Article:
Brimmer noted that the entire U.N. headquarters building is being rebuilt now, making this the ideal time to upgrade security there. The funds have already been allocated and the project is underway, so if the Ros-Lehtinen bill passes and the funds are rescinded, it would be difficult and more expensive to go back and put in the security improvements later, she said.

The remaining $80 million would go to future U.S. dues to the United Nations, reducing the amount of future appropriations, Brimmer said. "We all share the desire to be absolutely scrupulous with every dollar of taxpayer money," she said. However, she also argued that the United States has treaty obligations to pay its dues, as agreed. "We're an international leader and we have to act like it."

The bill was selected for a vote because it was featured on House Majority Leader Eric Cantor's "YouCut" website, which allows people to vote online each week for what legislation that introduces spending cuts they want to see on the House floor and received the highest bote. Cantor's site says that the administration has not decided how to , but Brimmer said congressional staffers were briefed on the security improvements last December.

"It appears that the U.N. is still holding the U.S. funds because the Administration has not instructed the U.N. on how it wishes to dispose of them. By instructing the U.N. to return those funds to the U.S. we can generate savings for American taxpayers," the website stated.

Homeland Security Committee chairman Peter King (R-NY) said in an interview with The Cable that's not true. King is opposed to the bill, will vote against it, and will do everything in his power to ensure that the bill does not get the two-thirds of votes it needs to pass under suspension of the rules.

"This would undermine security in New York City, it's wrong and it's indefensible," King said, adding that the push for increasing security at the U.N. has gone on for years and should not be scuttled now that it is actually happening.

King met with GOP leadership Tuesday afternoon to let them know his view. They told him that the funds should be appropriated through regular means. There could be a way to include the $100 million in the continuing resolution coming up next week, but Congress shouldn't take any chances, King said.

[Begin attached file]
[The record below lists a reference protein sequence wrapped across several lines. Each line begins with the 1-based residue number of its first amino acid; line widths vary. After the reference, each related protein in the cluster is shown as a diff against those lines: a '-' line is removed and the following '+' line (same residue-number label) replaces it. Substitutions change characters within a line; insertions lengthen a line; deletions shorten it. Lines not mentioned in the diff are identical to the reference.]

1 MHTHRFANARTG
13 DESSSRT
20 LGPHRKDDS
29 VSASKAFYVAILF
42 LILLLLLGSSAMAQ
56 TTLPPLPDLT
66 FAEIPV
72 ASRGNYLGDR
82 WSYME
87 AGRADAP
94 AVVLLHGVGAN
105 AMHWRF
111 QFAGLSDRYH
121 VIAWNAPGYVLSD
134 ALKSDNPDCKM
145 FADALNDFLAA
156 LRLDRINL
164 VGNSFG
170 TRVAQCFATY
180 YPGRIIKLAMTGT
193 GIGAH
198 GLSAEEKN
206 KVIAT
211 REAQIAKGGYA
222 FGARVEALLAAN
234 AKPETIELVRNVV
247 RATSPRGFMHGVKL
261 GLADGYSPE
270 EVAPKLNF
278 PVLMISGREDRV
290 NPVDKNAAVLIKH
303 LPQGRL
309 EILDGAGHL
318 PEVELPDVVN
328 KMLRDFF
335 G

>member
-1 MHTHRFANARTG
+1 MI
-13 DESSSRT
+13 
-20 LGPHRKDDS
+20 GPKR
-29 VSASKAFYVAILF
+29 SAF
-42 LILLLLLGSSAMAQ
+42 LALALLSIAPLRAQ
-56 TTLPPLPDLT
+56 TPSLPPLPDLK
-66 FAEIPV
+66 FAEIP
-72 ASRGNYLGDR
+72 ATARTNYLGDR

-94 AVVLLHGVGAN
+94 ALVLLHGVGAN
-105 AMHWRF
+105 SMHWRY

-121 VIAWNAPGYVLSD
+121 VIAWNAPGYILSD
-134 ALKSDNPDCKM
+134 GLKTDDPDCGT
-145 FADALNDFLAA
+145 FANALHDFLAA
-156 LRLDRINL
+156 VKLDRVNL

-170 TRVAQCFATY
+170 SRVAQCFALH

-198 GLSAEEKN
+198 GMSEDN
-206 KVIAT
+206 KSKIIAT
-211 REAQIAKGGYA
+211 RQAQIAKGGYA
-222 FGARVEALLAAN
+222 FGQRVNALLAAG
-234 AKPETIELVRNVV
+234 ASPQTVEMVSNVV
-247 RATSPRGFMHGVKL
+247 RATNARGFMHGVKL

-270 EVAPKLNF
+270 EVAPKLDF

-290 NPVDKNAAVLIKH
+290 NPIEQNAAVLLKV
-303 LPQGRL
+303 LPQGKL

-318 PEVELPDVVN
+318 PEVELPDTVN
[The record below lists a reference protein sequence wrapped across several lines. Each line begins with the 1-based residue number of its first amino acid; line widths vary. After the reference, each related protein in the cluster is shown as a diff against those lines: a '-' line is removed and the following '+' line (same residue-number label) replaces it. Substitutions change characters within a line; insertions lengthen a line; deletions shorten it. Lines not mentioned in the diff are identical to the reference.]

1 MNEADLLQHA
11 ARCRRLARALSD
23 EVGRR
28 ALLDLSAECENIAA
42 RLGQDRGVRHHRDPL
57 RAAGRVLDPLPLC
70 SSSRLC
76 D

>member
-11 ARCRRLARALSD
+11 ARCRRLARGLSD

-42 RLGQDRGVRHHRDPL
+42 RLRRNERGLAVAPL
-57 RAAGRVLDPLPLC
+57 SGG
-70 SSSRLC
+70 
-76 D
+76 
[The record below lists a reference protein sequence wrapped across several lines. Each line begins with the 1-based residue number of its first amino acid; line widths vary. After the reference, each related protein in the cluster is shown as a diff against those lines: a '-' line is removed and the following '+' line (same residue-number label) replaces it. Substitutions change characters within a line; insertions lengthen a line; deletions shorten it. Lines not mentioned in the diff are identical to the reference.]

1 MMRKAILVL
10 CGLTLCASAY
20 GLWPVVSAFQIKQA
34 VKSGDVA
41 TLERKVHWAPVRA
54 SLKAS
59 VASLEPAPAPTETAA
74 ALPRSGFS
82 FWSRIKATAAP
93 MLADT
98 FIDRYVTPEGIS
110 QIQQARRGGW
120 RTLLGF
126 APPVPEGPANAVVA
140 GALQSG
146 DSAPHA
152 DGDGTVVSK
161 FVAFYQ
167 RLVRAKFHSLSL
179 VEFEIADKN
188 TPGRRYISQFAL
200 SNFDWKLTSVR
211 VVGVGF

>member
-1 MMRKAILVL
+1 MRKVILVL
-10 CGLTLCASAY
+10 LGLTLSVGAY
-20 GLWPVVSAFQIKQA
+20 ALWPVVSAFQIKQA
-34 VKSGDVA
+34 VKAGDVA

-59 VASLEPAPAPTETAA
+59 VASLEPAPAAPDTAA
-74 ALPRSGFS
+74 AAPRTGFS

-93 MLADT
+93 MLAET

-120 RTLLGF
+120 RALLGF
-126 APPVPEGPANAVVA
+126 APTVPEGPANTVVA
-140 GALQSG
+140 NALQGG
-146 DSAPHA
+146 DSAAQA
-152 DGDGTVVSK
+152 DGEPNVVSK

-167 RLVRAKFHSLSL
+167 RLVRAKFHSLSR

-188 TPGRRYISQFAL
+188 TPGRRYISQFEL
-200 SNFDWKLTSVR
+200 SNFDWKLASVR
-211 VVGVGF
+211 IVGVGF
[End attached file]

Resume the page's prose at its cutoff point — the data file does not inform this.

"We're talking about human life here. If someone is killed in an attack on the U.N., I don't think we will be able to go back and say, well, the money was in the wrong account," said King.

Supporters of the United Nations see the singling out of U.N. funds for cuts as placing a relatively small amount of savings above national security concerns.

"Both the State Department and the New York City Police have recognized the need to implement security upgrades to protect the U.N. and its workers from a terrorist attack and the funding must remain so that these improvements can move forward," Peter Yeo, vice president for public policy and public affairs for the UN Foundation, told The Cable. "The security of Americans and foreign officials working at the U.N. should not be compromised for the sake of political fodder."

Ros-Lehtinen will lead the floor debate on the bill. She will be opposed by committee ranking Democrat and former chairman Howard Berman (D-CA) and ranking Democrat on the House Appropriations State and Foreign Ops subcommittee Nita Lowey (R-NY).

"I strongly oppose this legislation, which will jeopardize critical security upgrades at United Nations headquarters in New York, put us back into arrears at the UN, and result in absolutely no savings to the American taxpayer," Berman told The Cable.

"Rescinding this funding would mean either killing necessary security enhancements or sticking New Yorkers with the full tab for protecting the world's diplomats," Lowey said in an interview. "Neither is acceptable."